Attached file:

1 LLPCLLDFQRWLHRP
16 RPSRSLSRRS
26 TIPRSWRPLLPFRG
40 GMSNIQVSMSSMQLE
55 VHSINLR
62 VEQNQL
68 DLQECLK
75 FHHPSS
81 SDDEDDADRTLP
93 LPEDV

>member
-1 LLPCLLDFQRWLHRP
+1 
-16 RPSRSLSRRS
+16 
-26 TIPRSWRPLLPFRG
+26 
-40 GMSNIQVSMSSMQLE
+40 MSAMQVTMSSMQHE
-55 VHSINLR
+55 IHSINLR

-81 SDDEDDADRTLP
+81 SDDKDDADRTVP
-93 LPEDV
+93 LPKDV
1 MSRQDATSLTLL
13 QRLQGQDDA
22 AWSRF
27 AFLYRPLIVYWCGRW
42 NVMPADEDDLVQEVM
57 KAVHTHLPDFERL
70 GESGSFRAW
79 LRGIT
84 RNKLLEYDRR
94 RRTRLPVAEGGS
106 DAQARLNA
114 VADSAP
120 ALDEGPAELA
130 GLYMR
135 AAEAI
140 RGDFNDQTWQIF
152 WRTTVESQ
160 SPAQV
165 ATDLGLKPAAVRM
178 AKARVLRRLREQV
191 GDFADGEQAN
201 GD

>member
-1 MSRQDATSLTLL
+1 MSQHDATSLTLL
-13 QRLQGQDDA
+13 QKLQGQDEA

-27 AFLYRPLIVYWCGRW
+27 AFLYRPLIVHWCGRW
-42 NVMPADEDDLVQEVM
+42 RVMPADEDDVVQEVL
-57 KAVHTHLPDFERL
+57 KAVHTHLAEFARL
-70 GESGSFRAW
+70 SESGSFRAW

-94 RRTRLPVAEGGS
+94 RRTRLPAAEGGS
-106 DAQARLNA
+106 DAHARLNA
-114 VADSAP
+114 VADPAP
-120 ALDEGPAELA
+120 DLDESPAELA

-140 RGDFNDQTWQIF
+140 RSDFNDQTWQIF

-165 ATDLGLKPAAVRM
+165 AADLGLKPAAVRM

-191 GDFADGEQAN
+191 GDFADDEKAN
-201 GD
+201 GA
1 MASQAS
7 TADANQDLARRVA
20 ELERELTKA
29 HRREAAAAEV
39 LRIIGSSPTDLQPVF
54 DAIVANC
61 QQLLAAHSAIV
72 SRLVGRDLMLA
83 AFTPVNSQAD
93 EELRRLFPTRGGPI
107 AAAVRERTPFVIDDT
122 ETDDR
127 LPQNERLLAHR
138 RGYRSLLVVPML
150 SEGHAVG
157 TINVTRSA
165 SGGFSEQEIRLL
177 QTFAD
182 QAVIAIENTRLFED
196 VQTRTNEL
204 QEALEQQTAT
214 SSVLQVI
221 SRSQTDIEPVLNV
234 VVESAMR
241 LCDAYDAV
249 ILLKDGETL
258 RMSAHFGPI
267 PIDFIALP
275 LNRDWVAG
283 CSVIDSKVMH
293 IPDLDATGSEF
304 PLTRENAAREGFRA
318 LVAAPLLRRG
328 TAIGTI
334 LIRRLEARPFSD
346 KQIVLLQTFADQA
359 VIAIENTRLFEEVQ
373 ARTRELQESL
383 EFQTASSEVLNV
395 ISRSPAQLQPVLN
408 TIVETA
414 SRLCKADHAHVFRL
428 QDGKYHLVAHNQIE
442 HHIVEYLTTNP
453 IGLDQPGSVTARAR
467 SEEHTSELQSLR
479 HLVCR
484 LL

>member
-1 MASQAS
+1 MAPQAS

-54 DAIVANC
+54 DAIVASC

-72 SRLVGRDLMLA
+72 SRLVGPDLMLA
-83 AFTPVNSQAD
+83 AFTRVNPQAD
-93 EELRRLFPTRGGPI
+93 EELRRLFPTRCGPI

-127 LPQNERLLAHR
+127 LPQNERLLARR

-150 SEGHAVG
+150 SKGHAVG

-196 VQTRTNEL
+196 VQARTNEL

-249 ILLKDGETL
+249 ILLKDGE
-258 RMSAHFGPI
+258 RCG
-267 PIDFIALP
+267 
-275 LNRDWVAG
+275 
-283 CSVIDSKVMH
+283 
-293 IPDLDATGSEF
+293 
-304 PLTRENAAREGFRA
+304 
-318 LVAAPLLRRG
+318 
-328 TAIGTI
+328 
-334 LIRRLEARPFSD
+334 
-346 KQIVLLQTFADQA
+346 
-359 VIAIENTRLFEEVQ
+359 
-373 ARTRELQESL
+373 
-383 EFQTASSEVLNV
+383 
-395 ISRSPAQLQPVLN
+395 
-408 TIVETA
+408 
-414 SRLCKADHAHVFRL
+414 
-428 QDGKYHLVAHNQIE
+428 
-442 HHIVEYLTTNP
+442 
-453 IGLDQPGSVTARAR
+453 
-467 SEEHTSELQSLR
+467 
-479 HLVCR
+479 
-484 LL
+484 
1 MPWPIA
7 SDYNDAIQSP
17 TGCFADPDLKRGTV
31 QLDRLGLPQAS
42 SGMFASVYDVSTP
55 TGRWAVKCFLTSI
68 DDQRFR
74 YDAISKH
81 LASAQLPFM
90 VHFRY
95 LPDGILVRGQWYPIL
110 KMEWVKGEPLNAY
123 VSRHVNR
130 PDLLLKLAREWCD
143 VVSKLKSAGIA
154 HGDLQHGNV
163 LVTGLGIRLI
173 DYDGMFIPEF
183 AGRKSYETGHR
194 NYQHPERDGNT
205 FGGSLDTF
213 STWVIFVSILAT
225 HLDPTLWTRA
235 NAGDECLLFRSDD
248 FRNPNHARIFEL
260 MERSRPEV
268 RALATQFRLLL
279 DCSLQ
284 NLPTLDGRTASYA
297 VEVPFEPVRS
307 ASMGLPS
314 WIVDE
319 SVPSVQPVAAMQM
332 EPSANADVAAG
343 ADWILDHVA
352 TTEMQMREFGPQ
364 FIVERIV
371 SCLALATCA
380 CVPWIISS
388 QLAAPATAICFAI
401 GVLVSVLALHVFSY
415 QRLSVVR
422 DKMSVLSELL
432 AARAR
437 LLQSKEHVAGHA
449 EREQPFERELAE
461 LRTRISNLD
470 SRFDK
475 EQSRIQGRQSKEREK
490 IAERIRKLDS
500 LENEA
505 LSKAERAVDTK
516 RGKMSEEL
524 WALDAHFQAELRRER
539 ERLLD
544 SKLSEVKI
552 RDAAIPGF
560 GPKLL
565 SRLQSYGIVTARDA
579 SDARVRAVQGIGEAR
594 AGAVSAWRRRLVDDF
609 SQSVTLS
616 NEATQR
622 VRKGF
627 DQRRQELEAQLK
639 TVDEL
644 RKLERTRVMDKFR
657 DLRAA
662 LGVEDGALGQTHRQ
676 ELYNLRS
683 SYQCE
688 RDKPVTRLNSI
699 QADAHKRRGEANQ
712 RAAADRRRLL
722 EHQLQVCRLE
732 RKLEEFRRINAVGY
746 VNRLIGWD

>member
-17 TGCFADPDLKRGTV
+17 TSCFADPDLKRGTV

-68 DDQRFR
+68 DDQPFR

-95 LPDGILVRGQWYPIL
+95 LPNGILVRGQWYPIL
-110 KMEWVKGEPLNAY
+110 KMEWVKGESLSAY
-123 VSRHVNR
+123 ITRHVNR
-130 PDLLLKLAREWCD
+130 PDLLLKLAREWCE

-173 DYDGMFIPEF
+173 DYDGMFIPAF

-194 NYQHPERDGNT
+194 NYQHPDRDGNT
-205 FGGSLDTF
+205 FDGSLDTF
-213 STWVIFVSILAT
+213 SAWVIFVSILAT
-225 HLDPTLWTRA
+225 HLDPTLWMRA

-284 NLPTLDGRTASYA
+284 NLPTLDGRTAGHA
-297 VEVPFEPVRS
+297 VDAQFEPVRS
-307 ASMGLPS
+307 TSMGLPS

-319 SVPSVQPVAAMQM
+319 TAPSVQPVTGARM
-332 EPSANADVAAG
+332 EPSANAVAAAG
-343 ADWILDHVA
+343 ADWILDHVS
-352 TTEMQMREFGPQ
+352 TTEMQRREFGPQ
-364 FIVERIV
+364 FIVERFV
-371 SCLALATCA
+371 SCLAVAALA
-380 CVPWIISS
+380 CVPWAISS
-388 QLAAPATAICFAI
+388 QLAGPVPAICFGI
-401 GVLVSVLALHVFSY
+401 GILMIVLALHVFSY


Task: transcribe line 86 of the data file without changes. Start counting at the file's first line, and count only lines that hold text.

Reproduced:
93 EELRRLFPTRGGPI